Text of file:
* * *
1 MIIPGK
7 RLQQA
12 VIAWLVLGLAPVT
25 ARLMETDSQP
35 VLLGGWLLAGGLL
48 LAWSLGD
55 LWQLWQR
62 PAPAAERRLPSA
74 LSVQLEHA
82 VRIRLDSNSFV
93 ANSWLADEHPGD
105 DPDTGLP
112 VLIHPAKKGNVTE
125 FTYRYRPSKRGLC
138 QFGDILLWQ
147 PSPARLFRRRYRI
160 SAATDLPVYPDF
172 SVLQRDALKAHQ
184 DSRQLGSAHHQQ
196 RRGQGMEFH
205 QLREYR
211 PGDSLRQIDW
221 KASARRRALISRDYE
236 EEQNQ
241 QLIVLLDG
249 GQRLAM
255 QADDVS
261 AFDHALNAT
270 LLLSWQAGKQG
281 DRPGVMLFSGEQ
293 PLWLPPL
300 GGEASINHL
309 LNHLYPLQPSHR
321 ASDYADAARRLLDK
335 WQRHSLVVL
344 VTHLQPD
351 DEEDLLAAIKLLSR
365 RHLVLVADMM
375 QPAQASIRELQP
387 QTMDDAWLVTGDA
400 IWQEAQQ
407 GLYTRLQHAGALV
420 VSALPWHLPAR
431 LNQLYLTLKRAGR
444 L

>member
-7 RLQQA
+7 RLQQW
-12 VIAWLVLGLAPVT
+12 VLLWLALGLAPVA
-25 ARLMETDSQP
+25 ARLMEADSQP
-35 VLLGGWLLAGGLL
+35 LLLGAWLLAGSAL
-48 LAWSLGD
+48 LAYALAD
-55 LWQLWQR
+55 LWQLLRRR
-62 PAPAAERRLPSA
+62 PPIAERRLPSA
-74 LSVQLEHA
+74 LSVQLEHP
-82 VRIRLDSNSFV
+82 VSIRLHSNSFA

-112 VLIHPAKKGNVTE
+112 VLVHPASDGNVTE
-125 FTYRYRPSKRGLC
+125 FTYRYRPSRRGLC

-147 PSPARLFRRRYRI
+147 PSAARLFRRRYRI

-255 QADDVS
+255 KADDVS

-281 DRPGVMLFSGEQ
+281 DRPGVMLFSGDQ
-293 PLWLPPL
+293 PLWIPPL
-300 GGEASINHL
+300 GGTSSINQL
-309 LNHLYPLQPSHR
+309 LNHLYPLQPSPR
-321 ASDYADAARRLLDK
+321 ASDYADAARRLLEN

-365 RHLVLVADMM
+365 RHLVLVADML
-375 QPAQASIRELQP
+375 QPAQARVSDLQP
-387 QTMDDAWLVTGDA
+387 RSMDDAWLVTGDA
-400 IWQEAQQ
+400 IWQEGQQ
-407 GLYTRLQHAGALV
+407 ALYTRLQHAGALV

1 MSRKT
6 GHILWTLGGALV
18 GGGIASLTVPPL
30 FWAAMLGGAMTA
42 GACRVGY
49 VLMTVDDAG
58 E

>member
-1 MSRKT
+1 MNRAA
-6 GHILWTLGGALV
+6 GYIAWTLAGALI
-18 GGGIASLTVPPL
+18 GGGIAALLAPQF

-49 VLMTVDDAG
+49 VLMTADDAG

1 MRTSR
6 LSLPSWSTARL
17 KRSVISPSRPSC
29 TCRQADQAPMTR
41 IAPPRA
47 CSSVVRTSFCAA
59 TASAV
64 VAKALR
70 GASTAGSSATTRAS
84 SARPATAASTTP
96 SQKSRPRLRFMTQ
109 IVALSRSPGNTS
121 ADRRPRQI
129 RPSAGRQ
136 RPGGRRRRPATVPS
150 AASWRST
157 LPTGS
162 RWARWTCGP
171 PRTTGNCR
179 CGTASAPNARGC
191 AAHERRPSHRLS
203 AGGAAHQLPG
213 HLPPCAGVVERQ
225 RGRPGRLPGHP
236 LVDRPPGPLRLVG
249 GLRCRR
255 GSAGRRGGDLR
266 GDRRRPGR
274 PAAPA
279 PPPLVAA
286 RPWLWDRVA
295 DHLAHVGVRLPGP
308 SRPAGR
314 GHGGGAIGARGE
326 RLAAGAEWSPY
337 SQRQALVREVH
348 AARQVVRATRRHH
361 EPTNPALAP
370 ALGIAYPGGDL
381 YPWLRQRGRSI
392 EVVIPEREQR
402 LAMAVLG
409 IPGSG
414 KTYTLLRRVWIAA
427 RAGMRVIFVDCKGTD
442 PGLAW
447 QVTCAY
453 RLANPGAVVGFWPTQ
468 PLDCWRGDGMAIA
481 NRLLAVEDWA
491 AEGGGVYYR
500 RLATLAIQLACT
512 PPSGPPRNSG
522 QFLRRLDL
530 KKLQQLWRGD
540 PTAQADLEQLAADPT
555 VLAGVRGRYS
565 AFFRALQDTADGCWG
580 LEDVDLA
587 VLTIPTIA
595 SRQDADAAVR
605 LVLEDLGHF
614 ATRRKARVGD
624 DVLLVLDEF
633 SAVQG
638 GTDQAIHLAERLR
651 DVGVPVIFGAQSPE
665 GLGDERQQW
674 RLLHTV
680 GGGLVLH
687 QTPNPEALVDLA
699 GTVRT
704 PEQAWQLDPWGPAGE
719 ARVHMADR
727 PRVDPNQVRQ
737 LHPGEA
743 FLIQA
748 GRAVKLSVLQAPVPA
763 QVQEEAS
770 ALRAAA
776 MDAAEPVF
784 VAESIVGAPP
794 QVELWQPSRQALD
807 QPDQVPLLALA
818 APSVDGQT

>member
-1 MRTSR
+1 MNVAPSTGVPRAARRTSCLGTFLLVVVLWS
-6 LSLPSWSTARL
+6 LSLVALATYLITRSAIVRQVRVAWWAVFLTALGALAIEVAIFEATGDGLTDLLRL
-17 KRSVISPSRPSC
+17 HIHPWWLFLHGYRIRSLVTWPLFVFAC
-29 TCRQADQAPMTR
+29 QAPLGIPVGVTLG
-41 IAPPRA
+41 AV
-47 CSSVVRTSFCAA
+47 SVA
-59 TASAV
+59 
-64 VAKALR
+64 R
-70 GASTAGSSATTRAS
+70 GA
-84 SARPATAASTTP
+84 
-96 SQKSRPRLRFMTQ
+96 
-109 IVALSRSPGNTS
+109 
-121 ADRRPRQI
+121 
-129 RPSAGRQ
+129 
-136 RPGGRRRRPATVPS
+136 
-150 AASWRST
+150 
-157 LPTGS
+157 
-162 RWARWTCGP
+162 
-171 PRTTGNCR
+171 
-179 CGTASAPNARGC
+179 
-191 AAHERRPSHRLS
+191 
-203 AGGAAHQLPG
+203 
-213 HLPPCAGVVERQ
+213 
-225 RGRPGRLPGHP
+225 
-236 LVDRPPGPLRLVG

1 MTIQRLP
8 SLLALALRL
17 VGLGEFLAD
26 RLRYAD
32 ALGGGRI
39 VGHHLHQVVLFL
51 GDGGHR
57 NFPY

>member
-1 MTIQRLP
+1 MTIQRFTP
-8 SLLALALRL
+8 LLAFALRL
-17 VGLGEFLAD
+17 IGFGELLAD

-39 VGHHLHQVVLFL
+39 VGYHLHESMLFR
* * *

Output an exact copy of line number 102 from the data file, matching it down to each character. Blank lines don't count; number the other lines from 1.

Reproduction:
+1 MNRAA